ADRIAN, N.D. — The young newspaper reporter was on a mission.
Nebraska native Katie Ryan was working for The Jamestown Sun, covering a historic flood in the spring of 2009 in the James River Valley, in LaMoure County, N.D.
She’d learned of high water threatening homes in and around the tiny town of Adrian, about 30 miles southeast of Jamestown.
Checking in at the local grain elevator, she heard about a man named Levi Anderson who’d become a key figure in the local flood fight.
“I had circled his name in my little notebook to say I really want to talk to this individual,” she said.
She was able to talk with several people from the area to write her stories, but not Anderson. He was off sandbagging, somewhere.
Communication during the flood was difficult. Even now, cell service around Adrian is almost nonexistent. In 2009, if the grain elevator landline wasn’t available, flood fighters went to the top of a nearby hill to try to use their phones.
Though the two didn’t connect for the interview, they had a chance meeting later.
There, she stuck to her journalistic guns but he followed his heart, and a relationship was sparked.
Stories to be told
Levi Anderson grew up in the scenic James River Valley.
In 2009, working as an electrician, he lived in an apartment fashioned out of the corner of a friend’s dairy barn near Adrian.
Floodwater from the nearby James River found its way to his door, covering his living space with 13 inches of water the first time and more than twice that amount during a second crest.
He salvaged a few belongings, then started a long stretch of helping others.
“I’d wake up in the morning and pull on the chest waders,” Anderson said, while he and friends would try to determine who was in the most trouble from high water.
Meanwhile, Ryan was chasing stories around the county, feeling stress from the process and from seeing the flood devastation.
Close to cracking at one point, she told herself to get it together because the stories needed to be told.
Around Adrian, she was impressed by how resilient and self-sufficient people were.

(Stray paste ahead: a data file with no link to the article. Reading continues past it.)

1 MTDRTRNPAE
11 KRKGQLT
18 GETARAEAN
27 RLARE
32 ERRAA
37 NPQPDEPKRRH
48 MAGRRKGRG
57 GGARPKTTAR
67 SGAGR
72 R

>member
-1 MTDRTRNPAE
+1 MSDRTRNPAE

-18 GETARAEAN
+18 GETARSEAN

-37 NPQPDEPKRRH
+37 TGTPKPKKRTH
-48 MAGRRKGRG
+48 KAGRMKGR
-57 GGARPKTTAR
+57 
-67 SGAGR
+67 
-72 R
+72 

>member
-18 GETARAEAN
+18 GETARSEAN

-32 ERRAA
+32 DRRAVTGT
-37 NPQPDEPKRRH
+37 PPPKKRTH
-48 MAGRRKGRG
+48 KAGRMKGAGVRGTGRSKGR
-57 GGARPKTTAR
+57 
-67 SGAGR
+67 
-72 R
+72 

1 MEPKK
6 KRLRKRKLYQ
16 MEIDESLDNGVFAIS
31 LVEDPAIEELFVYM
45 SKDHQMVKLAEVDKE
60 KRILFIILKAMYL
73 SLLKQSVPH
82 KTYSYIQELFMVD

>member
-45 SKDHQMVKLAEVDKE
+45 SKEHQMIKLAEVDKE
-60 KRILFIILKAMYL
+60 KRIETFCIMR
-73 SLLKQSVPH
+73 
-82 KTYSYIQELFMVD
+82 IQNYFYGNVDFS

“It was a really beautiful effort,” she said, “to see how these people were just taking care of it themselves. They weren’t waiting for the Guard. They weren’t waiting for volunteers from somewhere else.”
‘I can’t date a source’
Days later, as flood tensions began to ease, the two unknowingly ended up at the same bar in Jamestown.
After a short chat, he discovered she was the reporter whose stories he often read. She realized he was her elusive story subject.
She asked him for an interview. He, in return, asked her on a date.
“I can’t do a story on you if I go on a date with you. I can’t date a source," she recalls saying.
You won’t get your story then, because I’d rather take you to dinner, he responded.
Dinner turned into a relationship, marriage and children.
In the family home near Marion, 8-year-old Cole and 6-year-old Connor like to play video games and tear up the house playing football.
Levi Anderson, 38, now has a job in agricultural sales, while Katie Ryan-Anderson, 34, works in health care marketing. They have no flood worries in their current home.
In 2009, the James River at LaMoure County reached historic highs with two crests.
This year, according to a National Weather Service simulation based on current conditions, the river there has only a 5 to 10 percent chance of rivaling those levels.
She never did write that story about his generous efforts a decade ago, but neither of them would change a thing.
“Something very nice came out of all of that. It’s what we like to concentrate on,” Anderson said.